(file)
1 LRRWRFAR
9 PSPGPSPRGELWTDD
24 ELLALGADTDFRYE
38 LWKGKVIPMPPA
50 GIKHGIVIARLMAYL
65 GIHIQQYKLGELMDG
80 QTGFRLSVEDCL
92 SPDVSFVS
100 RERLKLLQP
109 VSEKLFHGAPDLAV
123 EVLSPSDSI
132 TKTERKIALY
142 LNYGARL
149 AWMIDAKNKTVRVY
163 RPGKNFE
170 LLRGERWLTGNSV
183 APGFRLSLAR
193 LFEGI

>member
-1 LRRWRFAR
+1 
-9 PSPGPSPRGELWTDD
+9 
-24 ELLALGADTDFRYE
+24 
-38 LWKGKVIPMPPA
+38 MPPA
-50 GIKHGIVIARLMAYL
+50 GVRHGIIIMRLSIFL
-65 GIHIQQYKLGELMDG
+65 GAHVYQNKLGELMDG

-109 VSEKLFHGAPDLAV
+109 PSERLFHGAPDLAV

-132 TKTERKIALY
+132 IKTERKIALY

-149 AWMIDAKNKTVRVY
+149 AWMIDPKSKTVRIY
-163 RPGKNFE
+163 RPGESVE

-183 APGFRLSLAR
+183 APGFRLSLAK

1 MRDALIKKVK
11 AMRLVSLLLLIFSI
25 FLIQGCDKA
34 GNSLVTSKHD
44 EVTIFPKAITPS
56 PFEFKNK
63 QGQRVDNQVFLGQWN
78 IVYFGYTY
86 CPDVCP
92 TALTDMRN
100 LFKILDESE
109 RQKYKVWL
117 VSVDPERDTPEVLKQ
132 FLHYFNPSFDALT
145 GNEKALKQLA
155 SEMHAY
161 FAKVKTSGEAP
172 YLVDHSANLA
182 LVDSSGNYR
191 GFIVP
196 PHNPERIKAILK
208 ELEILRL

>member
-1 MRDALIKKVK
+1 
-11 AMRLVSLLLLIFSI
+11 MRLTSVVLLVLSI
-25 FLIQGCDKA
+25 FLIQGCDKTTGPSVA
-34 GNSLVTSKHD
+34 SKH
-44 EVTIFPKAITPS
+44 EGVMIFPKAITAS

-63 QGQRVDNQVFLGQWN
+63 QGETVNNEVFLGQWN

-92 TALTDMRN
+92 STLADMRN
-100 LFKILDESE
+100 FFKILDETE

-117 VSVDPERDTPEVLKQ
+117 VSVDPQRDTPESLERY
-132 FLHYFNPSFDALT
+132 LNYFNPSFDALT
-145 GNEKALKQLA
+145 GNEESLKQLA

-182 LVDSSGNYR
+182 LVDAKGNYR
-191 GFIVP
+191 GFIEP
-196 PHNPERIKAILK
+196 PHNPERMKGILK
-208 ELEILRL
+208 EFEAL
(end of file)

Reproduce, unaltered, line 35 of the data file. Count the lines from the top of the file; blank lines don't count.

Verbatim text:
+132 IKTERKIALY